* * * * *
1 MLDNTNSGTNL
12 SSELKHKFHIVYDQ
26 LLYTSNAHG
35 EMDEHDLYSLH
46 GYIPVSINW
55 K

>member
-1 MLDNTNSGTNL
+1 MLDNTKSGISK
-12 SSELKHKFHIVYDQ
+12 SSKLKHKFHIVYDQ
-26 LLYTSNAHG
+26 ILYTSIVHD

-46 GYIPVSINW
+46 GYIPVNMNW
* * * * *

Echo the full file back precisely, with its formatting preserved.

1 MLDNTNSGTNL
12 SSELKHKFHIVYDQ
26 LLYTSNAHG
35 EMDEHDLYSLH
46 GYIPVSINW
55 K

>member
-1 MLDNTNSGTNL
+1 MLDNTKSGISK
-12 SSELKHKFHIVYDQ
+12 SSKLKHKFHIVYDQ
-26 LLYTSNAHG
+26 ILYTSIVHD

-46 GYIPVSINW
+46 GYIPVNMNW